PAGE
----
Equatorial Guinea increases domestic investments for AIDS
UNAIDS urges rapid scale up of HIV programmes to meet 2015 global AIDS targets
GENEVA, 12 October 2012––The Joint United Nations Programme on HIV/AIDS (UNAIDS) recognizes Equatorial Guinea’s efforts in financing its entire national AIDS response from domestic resources. President Teodoro Obiang Nguema Mbasogo stated that “Equatorial Guinea is financing its national programmes on school HIV/AIDS prevention, condom distribution and the financing of antiretrovirals for infected populations.” He made the statement at a special side event organized by the African Union at the United Nations General Assembly meeting in New York last month.
“Equatorial Guinea is an example of how country ownership and shared responsibility for the AIDS response can reduce AIDS dependency,” said Michel Sidibé, UNAIDS Executive Director. “As a high-income country in Africa, it has taken responsibility for investing in the AIDS response from domestic sources. Now a concerted effort is needed to expand HIV programmes in the country to stop new HIV infections and ensure that everyone who is eligible for treatment has access.”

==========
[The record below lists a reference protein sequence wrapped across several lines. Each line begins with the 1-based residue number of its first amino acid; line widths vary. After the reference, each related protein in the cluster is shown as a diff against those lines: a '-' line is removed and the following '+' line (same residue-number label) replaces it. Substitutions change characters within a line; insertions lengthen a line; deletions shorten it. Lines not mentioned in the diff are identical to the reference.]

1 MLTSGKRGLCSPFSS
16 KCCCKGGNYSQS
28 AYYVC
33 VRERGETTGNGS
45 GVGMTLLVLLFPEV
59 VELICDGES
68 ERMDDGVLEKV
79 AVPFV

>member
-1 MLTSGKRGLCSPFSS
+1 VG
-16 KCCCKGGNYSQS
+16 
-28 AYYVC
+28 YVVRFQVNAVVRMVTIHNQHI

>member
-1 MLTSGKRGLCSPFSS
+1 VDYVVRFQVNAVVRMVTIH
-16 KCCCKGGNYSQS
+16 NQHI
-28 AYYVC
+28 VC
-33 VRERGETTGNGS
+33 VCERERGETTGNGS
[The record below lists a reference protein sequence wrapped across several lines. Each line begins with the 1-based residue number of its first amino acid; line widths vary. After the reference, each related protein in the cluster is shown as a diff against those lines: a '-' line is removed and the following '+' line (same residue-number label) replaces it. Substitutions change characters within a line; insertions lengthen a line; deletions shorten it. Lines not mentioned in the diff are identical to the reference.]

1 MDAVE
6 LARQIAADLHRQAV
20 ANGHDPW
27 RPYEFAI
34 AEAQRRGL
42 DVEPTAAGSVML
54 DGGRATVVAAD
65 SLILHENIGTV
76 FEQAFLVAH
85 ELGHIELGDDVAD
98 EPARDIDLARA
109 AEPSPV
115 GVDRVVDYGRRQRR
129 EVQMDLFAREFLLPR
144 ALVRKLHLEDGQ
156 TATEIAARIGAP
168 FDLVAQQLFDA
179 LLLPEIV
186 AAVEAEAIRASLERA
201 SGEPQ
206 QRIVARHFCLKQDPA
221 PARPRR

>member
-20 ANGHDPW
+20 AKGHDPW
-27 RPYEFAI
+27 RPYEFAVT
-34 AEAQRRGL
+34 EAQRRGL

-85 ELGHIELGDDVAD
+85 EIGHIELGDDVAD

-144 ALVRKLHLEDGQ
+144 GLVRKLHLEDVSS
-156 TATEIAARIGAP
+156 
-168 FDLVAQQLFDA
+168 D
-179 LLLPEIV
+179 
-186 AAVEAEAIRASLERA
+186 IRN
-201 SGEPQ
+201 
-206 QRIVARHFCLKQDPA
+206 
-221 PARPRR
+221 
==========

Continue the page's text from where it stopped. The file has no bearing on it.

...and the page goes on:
HIV prevalence is high in Equatorial Guinea. At the end of 2009, around 5% of the adult population were living with the virus, an estimated 20 000 people. According to its 2012 country progress report, more than 4500 people have access to antiretroviral therapy in Equatorial Guinea—48% of people eligible for treatment in 2011. The report also states that less than 19% of pregnant women living with HIV received antiretroviral therapy to stop HIV transmission to their children, compared to 57% who have access globally.
The United Nations Development Programme, at the request of the government, is supporting the procurement of antiretroviral medicines and HIV testing kits. The United Nations Country Team is providing technical support. UNAIDS will continue to support Equatorial Guinea in further accelerating its AIDS response and achieving the 2015 global AIDS targets.